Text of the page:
High School StudentsTransfer StudentsInternational StudentsGraduate StudentsAbout Russ CollegeAdvisory BoardsAlumniCalendar of EventsCooperative EducationEmployersGiving to the Russ CollegeMinority ProgramsRobe Leadership InstituteThe Russ Prize
Academic ProgramsResearch Centers & InstitutesCurrent StudentsPeople

Ohio University chemical engineering students win national safety design award

ChemECar by Brian BellATHENS, OHIO (Nov. 15, 2010) - A team of chemical and biomolecular engineering students at Ohio University’s Fritz J. and Dolores H. Russ College of Engineering and Technology won the Inherent Safety in Design Award at this year’s National Chem-E-Car Competition hosted by the American Institute of Chemical Engineers (AIChE).

Held Nov. 7, the student competition kicked off AIChE’s annual meeting in Salt Lake City, Utah. Thirty student teams from all over the U.S., Puerto Rico and Mexico competed.

Each team designed a car powered entirely by a chemical reaction. Comprising six undergraduate students, Ohio University’s team began working on its car in late 2009. Car designs had to adhere to AIChE’s strict safety regulations.  

Team captain Leesha Blake said Ohio University’s car runs on ammonia electrolysis, a chemical process that produces hydrogen, which is then used to power a hydrogen fuel cell.

To stop the car, the team uses sulfuric acid to dissolve a strip of magnesium, which breaks the electrical circuit that powers the car. Different concentrations of the acid will dissolve the metal at different rates, which enables the team to control the distance the car goes.

Just two hours pre-competition, teams received their requested chemicals and began preparing their solutions. Then, with only one hour before the competition, teams were told how far the cars needed to travel and the load they’d have to carry. The team that came closest to the target won.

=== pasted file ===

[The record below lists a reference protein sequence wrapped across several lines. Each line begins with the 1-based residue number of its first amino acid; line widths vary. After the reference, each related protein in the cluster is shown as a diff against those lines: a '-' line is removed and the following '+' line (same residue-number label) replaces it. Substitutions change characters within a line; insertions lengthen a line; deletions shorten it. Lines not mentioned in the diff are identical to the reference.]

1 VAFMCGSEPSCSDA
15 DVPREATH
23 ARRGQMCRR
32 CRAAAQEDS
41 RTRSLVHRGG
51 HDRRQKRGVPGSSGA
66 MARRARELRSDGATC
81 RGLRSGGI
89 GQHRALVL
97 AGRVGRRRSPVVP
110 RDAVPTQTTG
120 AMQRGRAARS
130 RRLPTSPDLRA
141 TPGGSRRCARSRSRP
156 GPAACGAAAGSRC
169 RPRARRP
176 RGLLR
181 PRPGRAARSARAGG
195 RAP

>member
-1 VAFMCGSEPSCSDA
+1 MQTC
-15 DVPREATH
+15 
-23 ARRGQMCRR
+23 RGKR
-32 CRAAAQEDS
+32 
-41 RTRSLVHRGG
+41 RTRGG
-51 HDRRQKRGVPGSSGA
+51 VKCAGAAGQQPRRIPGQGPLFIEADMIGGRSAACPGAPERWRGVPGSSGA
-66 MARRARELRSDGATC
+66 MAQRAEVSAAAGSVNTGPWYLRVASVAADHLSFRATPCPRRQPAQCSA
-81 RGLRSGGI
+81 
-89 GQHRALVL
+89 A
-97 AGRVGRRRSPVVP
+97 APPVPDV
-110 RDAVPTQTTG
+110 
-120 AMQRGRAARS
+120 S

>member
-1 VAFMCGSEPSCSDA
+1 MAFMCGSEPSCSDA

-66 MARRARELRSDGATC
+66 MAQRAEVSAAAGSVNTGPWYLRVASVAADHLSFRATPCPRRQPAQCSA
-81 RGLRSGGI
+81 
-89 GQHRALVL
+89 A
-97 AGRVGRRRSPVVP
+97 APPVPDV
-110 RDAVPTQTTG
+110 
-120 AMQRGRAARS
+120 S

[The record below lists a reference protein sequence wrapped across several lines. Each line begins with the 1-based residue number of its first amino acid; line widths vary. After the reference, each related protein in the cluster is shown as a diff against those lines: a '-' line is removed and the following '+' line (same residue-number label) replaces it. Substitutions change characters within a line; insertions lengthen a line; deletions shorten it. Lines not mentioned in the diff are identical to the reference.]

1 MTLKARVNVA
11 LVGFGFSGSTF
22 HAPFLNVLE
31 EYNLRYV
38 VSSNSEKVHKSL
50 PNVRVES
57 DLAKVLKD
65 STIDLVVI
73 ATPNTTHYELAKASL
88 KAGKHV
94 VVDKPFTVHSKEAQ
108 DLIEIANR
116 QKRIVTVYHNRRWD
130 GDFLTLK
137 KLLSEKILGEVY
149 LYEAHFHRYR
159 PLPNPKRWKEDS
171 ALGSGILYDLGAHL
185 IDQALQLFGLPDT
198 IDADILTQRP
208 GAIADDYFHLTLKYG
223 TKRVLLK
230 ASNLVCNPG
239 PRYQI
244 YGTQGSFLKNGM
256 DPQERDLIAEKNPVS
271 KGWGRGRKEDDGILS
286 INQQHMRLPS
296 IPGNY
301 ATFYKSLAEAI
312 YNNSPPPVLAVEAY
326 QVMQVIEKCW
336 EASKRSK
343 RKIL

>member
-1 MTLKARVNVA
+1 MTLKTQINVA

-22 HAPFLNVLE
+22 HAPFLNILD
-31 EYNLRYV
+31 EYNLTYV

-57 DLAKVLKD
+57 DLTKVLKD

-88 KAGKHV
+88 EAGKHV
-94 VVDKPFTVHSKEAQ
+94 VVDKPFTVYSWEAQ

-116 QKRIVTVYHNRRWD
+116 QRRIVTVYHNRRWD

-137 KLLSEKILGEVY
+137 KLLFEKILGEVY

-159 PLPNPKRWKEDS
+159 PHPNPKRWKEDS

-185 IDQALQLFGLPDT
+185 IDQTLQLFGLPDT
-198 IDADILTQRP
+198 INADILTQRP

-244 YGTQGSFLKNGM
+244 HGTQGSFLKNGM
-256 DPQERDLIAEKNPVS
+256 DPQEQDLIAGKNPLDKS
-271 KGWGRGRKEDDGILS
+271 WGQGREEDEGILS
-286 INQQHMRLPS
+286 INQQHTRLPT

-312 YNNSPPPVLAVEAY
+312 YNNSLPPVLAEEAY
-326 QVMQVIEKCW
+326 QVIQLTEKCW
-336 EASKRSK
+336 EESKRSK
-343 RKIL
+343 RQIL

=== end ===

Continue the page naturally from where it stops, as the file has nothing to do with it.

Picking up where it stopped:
“We learned to always have a backup plan for everything,” Blake said, explaining that the rubber seal in the car’s syringe, used in the process to stop the car, broke, causing the car to be disqualified. “It was such a simple thing,” added Blake, a junior.

The actual competition was preceded by a poster presentation session, in which each team presented its design and answered judges’ questions. Teams that achieved a certain score on the poster presentation moved on to compete in the car competition.  

Junior David Ginley said the trip and the competition were eye-opening. “It was a big learning experience just to be in a project like that,” he said.

He and Blake benefited even before attending – their experience on the team gave them an edge when seeking cooperative education assignments last summer. Both students landed positions at Momentiv Performance Materials in Sistersville, West Va.
“Momentiv was impressed that we had been a part of a project that big,” said Blake, who worked in Momentiv’s quality control lab.

Ohio University’s team had qualified for the national competition based on its performance at the North Central Regional Conference, which Ohio University students organized and hosted in April.

Abbey Hackenberg, a senior engineering student and conference committee chair, was invited to present planning strategies at the national meeting – along with students from Johns Hopkins University and the University of California, Berkeley.

“The planning team certainly really earned this trip,” Hackenberg said.

Russ Professor of Chemical and Biomoecular Engineering Gerri Botte advised this year’s Chem-E-Car design team.

Contact: Russ College Director of External Relations Colleen Carow at 740-593-1488 or carow@ohio.edu

Ohio University
Athens, Ohio 45701
(740) 593-1000
All Rights Reserved